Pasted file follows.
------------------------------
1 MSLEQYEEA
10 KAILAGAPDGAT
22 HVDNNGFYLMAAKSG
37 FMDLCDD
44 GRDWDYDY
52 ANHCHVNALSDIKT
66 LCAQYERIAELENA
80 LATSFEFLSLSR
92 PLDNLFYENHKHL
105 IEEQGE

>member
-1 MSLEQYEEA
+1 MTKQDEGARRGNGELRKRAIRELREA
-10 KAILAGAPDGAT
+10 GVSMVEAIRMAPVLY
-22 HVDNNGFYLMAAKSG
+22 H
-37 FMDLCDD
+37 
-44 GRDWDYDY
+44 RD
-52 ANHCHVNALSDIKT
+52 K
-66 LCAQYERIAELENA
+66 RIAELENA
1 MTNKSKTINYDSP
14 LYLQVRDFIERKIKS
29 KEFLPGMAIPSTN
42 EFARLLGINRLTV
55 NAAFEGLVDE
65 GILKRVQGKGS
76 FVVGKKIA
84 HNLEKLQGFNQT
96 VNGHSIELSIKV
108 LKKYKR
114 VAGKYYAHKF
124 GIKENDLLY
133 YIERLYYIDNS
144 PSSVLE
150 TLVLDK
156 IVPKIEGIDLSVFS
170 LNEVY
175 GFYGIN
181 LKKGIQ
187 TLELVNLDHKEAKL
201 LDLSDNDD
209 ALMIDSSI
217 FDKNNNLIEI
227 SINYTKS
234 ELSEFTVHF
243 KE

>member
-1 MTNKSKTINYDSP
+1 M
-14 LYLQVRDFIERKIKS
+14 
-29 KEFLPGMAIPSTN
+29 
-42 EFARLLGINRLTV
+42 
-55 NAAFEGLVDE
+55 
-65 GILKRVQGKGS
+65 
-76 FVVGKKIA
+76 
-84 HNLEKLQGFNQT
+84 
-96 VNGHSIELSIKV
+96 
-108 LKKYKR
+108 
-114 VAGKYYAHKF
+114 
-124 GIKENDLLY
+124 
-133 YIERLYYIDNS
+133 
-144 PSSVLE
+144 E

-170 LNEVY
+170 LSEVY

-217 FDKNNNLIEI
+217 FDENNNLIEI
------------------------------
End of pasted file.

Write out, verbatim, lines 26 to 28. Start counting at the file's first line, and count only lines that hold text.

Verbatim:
1 MTNKSKTINYDSP
14 LYLQVRDFIERKIKS
29 KEFLPGMAIPSTN